This is the man who gleefully watched me struggle carrying baby in car seat, bag of toys, changing bag and handbag down flights of concrete steps, whilst he swanned about with his newspaper.

This is a man who never once gave SC a cuddle. Even now he doesn’t when he comes on the ‘fortnightly state visit’, he doesn’t hug him, or kiss him.

This is the man who said, although his oh-so-amazing-brain has conveniently forgotten, that SC didn’t need him until he was about 8 or 9 years old.

This is the man who said we should go and live with my parents – probably so he could carry on with goodness-only knows what woman that particular week.

This man is not a father – he thinks he is but he isn’t.

He swans about, but in reality he hasn’t got a clue.

Take today, there was a fun day where we live, so I said for him to meet us there. SC loves the outdoors. He had a go at archery, watched the sheep being shorn, climbed inside the fire engine and tractors (several times) and then he found the straw!

Now, he decided a good idea would be to grab a handful of straw and throw it at Mr Wrong No. 2 Рnow most men who are great dads would get in the spirit and join in and throw some back.

But, oh no! Not Mr Wrong No. 2 he got the right hump. Stuck a face on him like he’d sucked a lemon to quickly and swallowed a pip, shook the straw off and crossly said “don’t do that!” whilst re-doing his Mr Baldy Man hair-do. SC’s face dropped like¬†a stone, and from then on he was very quiet and subdued.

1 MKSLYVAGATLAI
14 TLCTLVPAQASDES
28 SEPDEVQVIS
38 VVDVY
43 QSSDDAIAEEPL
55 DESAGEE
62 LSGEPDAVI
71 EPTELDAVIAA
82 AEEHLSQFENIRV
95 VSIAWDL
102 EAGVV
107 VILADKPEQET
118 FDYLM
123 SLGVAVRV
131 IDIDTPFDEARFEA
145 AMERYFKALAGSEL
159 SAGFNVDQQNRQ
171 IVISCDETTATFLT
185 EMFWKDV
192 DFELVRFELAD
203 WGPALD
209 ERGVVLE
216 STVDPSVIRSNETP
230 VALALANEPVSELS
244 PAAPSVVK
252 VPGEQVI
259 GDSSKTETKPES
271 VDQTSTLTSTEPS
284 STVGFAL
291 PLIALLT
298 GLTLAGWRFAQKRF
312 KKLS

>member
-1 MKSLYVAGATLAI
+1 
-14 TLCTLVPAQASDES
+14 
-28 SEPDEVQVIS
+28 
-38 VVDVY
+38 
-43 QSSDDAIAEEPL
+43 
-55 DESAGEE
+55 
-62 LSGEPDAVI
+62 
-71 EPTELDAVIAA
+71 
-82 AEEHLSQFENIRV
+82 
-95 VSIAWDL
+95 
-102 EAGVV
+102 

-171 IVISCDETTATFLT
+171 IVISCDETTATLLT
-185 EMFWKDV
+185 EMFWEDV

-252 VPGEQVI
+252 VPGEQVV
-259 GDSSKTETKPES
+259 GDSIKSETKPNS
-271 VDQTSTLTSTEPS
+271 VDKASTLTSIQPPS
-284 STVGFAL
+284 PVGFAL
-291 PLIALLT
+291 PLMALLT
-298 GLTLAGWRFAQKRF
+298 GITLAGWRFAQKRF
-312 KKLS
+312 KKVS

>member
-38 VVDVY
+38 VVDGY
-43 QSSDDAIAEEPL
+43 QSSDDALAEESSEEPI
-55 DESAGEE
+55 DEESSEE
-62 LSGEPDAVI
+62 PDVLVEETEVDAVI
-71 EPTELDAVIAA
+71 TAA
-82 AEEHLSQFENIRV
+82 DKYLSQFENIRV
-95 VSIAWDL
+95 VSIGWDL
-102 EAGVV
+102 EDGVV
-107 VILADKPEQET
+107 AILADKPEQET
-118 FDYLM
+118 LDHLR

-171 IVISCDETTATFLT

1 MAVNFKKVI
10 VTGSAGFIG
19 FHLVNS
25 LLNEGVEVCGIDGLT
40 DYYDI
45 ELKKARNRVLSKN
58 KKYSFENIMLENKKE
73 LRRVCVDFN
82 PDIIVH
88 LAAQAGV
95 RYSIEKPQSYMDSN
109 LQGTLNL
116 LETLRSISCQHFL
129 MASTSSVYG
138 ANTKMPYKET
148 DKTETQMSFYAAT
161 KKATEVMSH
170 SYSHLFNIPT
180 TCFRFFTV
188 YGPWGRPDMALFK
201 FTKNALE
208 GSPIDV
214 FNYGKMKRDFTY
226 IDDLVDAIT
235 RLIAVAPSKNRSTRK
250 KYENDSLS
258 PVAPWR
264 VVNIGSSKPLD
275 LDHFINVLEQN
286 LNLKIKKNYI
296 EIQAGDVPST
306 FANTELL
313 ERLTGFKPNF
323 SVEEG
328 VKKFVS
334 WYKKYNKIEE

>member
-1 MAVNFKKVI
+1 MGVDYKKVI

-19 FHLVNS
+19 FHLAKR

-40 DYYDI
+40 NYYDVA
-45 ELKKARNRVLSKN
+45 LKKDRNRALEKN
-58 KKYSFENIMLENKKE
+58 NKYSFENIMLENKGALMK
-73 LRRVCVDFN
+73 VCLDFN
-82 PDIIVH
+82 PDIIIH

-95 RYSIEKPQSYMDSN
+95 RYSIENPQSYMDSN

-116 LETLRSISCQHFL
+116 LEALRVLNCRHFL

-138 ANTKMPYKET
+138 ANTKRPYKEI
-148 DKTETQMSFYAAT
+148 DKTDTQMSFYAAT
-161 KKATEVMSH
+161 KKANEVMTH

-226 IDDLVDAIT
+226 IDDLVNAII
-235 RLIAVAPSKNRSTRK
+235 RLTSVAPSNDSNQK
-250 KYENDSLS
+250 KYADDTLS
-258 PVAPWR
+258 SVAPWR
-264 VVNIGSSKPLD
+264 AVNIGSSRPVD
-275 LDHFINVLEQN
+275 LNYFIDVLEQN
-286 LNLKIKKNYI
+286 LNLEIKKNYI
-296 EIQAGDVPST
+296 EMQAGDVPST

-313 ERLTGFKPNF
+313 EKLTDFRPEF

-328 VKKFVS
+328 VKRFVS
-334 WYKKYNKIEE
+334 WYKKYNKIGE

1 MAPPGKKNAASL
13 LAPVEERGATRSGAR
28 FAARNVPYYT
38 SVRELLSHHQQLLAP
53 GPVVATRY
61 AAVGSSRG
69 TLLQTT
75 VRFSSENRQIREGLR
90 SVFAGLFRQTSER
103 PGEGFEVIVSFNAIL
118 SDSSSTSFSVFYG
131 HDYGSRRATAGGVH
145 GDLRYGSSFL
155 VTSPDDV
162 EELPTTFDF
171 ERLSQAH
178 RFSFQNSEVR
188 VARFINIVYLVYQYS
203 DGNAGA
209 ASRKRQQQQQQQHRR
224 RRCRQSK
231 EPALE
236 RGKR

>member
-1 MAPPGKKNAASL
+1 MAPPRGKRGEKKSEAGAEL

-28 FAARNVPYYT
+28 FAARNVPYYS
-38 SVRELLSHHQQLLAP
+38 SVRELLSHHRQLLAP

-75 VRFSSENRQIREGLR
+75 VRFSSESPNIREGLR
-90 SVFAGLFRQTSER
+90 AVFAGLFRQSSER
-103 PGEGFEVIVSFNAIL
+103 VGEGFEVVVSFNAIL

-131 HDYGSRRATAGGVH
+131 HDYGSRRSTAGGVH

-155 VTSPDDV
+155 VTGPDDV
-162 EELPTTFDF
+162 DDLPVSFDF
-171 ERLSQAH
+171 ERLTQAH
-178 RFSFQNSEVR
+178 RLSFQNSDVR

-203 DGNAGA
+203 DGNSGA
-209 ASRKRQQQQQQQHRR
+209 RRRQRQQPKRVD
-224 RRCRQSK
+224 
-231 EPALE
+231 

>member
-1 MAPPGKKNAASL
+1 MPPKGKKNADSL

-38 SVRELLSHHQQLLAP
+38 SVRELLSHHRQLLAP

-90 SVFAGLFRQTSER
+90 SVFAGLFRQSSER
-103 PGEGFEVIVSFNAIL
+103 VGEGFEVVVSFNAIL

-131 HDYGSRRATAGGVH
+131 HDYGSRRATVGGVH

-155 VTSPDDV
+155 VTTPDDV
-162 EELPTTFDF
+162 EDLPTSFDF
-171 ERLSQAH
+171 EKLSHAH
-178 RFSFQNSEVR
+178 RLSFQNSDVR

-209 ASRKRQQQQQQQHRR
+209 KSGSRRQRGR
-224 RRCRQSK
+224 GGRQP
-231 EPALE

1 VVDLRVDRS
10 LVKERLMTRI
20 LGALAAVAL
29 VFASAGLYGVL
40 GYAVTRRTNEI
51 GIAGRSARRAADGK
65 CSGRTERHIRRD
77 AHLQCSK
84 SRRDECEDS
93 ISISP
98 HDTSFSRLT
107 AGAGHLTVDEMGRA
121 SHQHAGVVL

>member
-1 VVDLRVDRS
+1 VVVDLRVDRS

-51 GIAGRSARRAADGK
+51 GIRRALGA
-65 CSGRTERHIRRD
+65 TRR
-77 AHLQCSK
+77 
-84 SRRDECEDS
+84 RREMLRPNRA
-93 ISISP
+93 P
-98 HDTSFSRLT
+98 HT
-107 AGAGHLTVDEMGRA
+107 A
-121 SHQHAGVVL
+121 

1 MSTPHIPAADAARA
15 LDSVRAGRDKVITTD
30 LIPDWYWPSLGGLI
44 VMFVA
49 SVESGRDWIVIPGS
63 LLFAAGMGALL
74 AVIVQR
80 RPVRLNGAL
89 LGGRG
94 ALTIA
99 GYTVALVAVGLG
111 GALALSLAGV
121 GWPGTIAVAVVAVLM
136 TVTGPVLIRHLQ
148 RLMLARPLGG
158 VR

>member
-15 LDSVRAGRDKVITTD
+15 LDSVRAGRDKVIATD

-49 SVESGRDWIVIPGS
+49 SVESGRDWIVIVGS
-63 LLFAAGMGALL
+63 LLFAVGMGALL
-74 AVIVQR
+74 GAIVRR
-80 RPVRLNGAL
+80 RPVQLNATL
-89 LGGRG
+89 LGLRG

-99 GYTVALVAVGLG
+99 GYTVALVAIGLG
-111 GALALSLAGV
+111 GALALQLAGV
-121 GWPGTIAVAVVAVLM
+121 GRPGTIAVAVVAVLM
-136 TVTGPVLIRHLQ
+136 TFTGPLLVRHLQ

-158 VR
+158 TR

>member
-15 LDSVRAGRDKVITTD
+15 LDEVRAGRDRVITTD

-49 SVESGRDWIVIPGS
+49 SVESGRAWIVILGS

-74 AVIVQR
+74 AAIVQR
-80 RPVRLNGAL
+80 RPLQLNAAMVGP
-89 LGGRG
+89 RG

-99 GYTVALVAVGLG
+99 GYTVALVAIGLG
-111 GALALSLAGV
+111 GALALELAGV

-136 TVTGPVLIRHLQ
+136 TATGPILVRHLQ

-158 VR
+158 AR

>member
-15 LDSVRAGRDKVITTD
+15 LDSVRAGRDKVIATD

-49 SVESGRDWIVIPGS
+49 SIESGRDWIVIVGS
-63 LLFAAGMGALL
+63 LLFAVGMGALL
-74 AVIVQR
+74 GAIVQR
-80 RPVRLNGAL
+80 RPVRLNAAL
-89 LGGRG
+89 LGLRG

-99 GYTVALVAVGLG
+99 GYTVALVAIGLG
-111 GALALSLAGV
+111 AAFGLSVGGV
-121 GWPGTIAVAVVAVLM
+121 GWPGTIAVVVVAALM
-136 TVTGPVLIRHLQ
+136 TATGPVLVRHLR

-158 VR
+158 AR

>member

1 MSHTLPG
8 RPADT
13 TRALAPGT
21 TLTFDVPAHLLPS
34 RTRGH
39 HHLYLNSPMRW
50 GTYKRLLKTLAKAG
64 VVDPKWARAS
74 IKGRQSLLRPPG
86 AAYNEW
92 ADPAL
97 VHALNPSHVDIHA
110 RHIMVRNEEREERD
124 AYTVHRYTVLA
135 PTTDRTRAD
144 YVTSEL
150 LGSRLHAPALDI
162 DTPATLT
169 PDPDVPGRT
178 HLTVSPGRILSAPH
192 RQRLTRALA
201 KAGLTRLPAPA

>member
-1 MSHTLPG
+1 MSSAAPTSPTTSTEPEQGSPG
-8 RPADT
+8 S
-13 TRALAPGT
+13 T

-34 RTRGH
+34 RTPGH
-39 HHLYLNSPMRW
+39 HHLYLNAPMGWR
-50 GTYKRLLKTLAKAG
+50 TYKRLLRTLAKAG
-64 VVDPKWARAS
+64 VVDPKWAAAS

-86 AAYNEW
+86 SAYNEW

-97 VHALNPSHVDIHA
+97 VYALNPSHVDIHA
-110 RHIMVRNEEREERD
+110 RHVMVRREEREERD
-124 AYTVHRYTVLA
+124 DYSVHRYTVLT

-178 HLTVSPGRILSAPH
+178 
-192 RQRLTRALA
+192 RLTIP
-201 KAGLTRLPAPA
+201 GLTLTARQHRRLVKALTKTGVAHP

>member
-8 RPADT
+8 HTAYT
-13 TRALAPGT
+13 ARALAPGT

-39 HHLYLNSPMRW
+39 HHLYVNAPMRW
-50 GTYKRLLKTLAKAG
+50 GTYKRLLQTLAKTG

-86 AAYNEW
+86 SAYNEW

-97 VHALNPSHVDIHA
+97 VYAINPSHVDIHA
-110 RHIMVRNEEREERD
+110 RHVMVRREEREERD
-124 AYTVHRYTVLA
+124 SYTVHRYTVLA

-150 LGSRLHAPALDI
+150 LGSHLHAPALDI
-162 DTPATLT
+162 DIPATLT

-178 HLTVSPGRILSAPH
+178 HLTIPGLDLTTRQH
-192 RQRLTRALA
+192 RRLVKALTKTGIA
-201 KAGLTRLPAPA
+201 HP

To be honest, my dad is the one who has been there for SC.

My dad is the one SC calls ‘daddy’ (bit weird I know, but he is the only male role model he’s really ever known).¬†If I’m working and my dad has to pick him up from school he tells his teacher “my daddy is picking me up today!” As far as Mr Wrong No. 2 is concerned, he’s just some ‘friend’ who comes to ‘play’ (in the loosest sense of the word, if you can call sprawling over the floor for half an hour before he gets bored and then practically throws his phone with games on at SC to keep him from having to actually interact) occasionally!

My dad is the one who wrestles on the floor (I do too, I hasten to add) and we both kick the ball about the garden.

My dad is a daddy.

I know I’m a source of constant disappointment to him, but he’s my dad and he loves me (I hope).

He’s always there for me and I can always count on him if I need advice – my mum too but for different kind of advice.

He’s a great dad, he has been for me and now he’s a great role model for SC. (Although probably not quite what he envisaged doing in his retirement!)

In some ways, I’m also having to learn to¬†be daddy to SC as well as mummy.

It’s a tough job.

I’m the one that goes off and does boys stuff with him – like cars and bikes and museums.

I’m the one who knows what he likes and dislikes, what gives him nightmares, and how rotten a time he’s having a school.

I’m dreading him growing up and me having to have ‘that talk’ with him. I’m hoping my dad will still be around to help out.

 

Thanks Dad – Happy Father’s Day

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Letter to SC

To my darling boy